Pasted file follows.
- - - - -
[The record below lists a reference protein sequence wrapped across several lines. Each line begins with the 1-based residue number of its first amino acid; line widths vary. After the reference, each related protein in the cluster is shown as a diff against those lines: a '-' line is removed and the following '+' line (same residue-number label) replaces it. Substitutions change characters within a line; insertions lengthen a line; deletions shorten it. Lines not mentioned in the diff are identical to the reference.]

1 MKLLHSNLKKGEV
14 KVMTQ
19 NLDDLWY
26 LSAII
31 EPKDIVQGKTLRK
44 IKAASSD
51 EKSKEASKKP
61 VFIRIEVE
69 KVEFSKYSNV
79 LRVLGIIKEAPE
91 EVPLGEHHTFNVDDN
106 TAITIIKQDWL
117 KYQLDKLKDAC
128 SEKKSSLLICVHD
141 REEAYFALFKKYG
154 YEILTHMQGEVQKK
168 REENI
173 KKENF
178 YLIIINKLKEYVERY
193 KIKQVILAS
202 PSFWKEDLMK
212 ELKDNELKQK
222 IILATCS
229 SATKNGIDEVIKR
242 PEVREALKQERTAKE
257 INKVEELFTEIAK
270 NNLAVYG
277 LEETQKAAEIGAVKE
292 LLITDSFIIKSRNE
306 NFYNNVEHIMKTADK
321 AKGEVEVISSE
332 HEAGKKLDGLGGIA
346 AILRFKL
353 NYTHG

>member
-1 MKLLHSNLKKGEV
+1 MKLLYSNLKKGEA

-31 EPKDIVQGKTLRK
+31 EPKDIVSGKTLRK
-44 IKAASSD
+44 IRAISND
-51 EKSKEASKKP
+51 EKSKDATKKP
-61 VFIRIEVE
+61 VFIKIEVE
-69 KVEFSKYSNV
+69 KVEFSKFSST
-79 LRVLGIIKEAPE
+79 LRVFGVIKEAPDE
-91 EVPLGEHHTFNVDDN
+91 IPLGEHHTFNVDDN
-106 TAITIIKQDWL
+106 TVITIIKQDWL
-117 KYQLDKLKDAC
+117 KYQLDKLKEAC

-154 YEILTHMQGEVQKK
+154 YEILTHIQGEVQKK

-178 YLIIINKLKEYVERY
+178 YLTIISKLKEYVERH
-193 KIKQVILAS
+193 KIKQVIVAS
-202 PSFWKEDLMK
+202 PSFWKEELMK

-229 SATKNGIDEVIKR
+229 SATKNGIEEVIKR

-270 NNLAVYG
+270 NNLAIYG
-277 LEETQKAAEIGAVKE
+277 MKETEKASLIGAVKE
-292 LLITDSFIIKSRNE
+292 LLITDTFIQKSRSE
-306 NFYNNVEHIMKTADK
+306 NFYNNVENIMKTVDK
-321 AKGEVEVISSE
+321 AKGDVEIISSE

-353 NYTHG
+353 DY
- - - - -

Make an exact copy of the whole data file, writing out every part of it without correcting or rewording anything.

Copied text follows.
[The record below lists a reference protein sequence wrapped across several lines. Each line begins with the 1-based residue number of its first amino acid; line widths vary. After the reference, each related protein in the cluster is shown as a diff against those lines: a '-' line is removed and the following '+' line (same residue-number label) replaces it. Substitutions change characters within a line; insertions lengthen a line; deletions shorten it. Lines not mentioned in the diff are identical to the reference.]

1 MKLLHSNLKKGEV
14 KVMTQ
19 NLDDLWY
26 LSAII
31 EPKDIVQGKTLRK
44 IKAASSD
51 EKSKEASKKP
61 VFIRIEVE
69 KVEFSKYSNV
79 LRVLGIIKEAPE
91 EVPLGEHHTFNVDDN
106 TAITIIKQDWL
117 KYQLDKLKDAC
128 SEKKSSLLICVHD
141 REEAYFALFKKYG
154 YEILTHMQGEVQKK
168 REENI
173 KKENF
178 YLIIINKLKEYVERY
193 KIKQVILAS
202 PSFWKEDLMK
212 ELKDNELKQK
222 IILATCS
229 SATKNGIDEVIKR
242 PEVREALKQERTAKE
257 INKVEELFTEIAK
270 NNLAVYG
277 LEETQKAAEIGAVKE
292 LLITDSFIIKSRNE
306 NFYNNVEHIMKTADK
321 AKGEVEVISSE
332 HEAGKKLDGLGGIA
346 AILRFKL
353 NYTHG

>member
-1 MKLLHSNLKKGEV
+1 MKLLYSNLKKGEA

-31 EPKDIVQGKTLRK
+31 EPKDIVSGKTLRK
-44 IKAASSD
+44 IRAISND
-51 EKSKEASKKP
+51 EKSKDATKKP
-61 VFIRIEVE
+61 VFIKIEVE
-69 KVEFSKYSNV
+69 KVEFSKFSST
-79 LRVLGIIKEAPE
+79 LRVFGVIKEAPDE
-91 EVPLGEHHTFNVDDN
+91 IPLGEHHTFNVDDN
-106 TAITIIKQDWL
+106 TVITIIKQDWL
-117 KYQLDKLKDAC
+117 KYQLDKLKEAC

-154 YEILTHMQGEVQKK
+154 YEILTHIQGEVQKK

-178 YLIIINKLKEYVERY
+178 YLTIISKLKEYVERH
-193 KIKQVILAS
+193 KIKQVIVAS
-202 PSFWKEDLMK
+202 PSFWKEELMK

-229 SATKNGIDEVIKR
+229 SATKNGIEEVIKR

-270 NNLAVYG
+270 NNLAIYG
-277 LEETQKAAEIGAVKE
+277 MKETEKASLIGAVKE
-292 LLITDSFIIKSRNE
+292 LLITDTFIQKSRSE
-306 NFYNNVEHIMKTADK
+306 NFYNNVENIMKTVDK
-321 AKGEVEVISSE
+321 AKGDVEIISSE

-353 NYTHG
+353 DY